delay(200);                                                      // pause 200ms




          Arithmetic operators include addition, subtraction, multiplication, and division.They return the sum, difference, product, or quotient (respectively) of two operands.

y = y + 3;

x = x – 7;

i = j * 6;

r = r / 5;

          The operation is conducted using the data type of the operands, so, for example, 9/4 results in 2 instead of 2.25 since 9 and 4 are ints and are incapable of using decimal points. This also means that the operation can overflow if the result is larger than what can be stored in the data type.

        If the operands are of different types, the larger type is used for the calculator For example, if one of the numbers (operands) are of the type float and the other of type integer, floating-point math will be used for the calculation.

          Choose variable sizes that are large enough to hold the largest results from your calculations.

          Know at what point your variable will roll over and also what happens in the other direction e.g. (0 – 1) OR (0 — 32768). For math that requires fractions, use float variables, but be aware of their drawbacks: large size and slow computation speeds.

Note: Use the cast operator e.g. (int)myFloat to convert one variable type to another on the fly. For example, i = (int)3.6 will set i equal to 3.

 Compound Assignments

          Compound assignments combine an arithmetic operation with a variable assignment. These are commonly found in for loops as described later. The most common compound assignments include:/p>
x  ++                                        // same as x = x + 1, or increments x by +1

x  —                                          // same as x = x – l, or decrements x by – 1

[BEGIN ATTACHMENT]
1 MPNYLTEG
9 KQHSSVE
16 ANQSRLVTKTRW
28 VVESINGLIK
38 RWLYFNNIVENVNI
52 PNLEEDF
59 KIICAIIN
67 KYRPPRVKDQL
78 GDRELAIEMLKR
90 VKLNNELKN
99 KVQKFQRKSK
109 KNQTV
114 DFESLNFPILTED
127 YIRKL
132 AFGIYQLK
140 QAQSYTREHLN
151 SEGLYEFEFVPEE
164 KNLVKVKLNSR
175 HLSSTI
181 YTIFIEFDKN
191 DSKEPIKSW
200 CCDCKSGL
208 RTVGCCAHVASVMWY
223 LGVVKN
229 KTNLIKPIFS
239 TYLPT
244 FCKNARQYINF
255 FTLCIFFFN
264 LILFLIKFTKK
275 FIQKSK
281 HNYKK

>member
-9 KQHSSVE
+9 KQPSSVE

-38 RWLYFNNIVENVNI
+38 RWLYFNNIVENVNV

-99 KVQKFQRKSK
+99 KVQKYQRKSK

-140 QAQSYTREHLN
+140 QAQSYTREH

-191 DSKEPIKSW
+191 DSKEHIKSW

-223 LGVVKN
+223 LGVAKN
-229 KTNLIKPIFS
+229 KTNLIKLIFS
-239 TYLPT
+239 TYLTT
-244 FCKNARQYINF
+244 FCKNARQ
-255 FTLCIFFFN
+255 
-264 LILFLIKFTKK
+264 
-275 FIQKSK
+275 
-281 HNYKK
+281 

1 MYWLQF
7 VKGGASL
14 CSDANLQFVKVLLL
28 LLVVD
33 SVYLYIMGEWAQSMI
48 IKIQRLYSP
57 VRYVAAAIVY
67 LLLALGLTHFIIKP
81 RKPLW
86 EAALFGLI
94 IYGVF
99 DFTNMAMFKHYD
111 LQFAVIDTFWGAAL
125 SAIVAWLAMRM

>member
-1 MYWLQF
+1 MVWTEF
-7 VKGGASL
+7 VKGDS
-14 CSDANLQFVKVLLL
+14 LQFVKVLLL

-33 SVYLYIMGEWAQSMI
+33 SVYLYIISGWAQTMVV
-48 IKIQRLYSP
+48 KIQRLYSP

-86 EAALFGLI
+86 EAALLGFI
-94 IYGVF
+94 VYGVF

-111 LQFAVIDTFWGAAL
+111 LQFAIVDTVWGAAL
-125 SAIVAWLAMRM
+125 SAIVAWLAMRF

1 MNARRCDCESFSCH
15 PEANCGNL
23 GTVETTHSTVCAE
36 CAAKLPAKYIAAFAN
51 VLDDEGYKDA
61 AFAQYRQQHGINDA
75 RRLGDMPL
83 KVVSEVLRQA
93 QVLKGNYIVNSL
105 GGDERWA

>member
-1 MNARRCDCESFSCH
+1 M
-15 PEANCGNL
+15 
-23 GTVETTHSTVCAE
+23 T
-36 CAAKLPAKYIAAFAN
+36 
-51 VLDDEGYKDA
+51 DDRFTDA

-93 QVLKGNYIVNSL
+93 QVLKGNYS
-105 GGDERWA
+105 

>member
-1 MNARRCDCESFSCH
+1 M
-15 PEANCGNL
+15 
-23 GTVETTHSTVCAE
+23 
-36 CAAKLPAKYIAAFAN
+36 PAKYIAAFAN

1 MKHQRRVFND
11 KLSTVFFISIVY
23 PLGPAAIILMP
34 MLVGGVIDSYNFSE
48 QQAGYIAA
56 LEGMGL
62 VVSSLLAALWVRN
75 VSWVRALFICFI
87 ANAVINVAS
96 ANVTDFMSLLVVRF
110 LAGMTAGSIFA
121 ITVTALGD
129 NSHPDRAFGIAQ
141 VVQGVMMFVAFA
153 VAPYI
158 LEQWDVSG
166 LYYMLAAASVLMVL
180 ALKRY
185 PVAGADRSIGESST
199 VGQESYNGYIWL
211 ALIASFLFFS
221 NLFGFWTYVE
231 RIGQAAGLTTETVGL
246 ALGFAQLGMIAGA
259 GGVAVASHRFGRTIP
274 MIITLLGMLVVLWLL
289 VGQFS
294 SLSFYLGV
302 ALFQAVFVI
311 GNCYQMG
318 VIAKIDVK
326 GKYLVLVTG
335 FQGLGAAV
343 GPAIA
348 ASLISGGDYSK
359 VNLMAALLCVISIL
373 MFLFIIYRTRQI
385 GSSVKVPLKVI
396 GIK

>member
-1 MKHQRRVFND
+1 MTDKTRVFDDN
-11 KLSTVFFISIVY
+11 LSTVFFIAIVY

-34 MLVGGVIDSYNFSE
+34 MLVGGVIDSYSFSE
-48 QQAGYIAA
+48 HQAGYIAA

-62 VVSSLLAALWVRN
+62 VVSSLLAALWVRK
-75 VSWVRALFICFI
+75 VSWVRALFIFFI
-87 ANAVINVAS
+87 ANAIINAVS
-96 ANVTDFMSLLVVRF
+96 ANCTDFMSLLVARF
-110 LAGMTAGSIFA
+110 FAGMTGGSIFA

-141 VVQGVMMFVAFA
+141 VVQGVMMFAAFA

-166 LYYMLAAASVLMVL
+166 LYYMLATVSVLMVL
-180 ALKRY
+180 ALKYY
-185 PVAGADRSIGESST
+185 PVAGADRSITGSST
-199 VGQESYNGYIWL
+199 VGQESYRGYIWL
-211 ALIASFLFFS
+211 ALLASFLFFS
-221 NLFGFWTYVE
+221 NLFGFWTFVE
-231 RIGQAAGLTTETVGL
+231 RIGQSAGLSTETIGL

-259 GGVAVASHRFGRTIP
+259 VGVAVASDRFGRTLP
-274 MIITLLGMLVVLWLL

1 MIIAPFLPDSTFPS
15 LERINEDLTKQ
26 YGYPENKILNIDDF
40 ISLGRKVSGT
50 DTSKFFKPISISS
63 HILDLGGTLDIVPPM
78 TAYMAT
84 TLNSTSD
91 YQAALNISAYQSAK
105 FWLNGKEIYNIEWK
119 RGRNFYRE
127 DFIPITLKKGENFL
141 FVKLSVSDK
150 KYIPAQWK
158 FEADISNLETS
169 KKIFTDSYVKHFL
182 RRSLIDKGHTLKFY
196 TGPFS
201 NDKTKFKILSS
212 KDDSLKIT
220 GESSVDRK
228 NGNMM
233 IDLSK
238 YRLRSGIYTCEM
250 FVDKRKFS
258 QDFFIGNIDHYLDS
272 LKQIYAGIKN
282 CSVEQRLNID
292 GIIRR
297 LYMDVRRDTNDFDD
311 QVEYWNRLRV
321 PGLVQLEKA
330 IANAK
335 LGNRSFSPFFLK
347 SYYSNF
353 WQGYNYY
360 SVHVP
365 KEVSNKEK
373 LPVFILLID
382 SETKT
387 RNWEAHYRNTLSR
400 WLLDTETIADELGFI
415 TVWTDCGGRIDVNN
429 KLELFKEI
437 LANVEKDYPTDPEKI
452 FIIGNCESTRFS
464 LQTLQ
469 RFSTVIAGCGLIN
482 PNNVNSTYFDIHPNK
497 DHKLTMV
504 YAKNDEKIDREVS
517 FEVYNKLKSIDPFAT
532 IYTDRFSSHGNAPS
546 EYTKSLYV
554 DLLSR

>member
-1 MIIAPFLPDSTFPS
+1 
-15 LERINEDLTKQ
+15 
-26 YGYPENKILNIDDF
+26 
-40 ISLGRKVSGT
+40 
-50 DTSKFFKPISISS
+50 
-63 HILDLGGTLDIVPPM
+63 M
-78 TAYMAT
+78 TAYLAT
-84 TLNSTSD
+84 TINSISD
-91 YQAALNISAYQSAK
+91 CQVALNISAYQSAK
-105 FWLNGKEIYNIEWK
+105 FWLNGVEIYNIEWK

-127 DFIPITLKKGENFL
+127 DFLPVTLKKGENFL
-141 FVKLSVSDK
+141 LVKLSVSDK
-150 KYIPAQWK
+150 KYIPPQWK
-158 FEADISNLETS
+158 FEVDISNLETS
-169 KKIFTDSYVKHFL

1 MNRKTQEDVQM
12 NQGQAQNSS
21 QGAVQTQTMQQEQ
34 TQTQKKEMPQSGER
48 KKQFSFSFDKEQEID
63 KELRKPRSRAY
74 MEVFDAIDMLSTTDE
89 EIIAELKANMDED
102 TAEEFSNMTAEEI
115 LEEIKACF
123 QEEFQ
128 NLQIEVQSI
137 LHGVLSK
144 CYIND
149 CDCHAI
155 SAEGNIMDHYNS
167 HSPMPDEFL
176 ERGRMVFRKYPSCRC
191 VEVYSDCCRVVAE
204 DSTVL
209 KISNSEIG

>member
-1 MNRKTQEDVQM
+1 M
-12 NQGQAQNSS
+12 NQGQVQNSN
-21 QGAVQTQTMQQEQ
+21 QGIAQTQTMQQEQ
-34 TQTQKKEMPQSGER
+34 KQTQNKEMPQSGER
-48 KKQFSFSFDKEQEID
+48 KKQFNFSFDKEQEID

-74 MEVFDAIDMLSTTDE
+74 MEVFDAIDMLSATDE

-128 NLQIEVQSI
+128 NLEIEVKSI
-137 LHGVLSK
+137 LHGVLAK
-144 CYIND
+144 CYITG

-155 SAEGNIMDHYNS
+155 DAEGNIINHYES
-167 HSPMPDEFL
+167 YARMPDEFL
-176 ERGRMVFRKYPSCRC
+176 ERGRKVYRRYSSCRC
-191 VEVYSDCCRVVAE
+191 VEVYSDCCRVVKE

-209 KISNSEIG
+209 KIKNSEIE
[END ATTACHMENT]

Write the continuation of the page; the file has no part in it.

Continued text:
x +=y                                       // same as x = x + y, or increments x by+y

x -=y                                        // same as x = x – y, or decrements x by-y

x *=y                                       // same as x = x * y, or multiplies x by y

x /= y                                       // same as x = x / y, or divides x by y

Note: For example, x= 3 would triple the old value of x and re-assign the resulting value to x.

Comparison Operators

          Comparisons of one variable or constant against another are often used in if statements to test if a specified condition is true. In the examples found on the following pages, ?? is used to indicate any of the following conditions:

x == y                          // x is equal to y

x != y                           // x is not equal to y

х< у                             // x is less than y

x > y                            // x is greater than y

x <= y                          // x is less than or equal to y

x >= y                          // x is greater than or equal to y

Logical Operators

          Logical operators are usually a way to compare two expressions and return a TRUE or FALSE depending on the operator. There are three logical operators, AND, OR, and NOT, that are often used in if statements:

Logical AND:

if (x > 0 && x < 5)                  // true only if both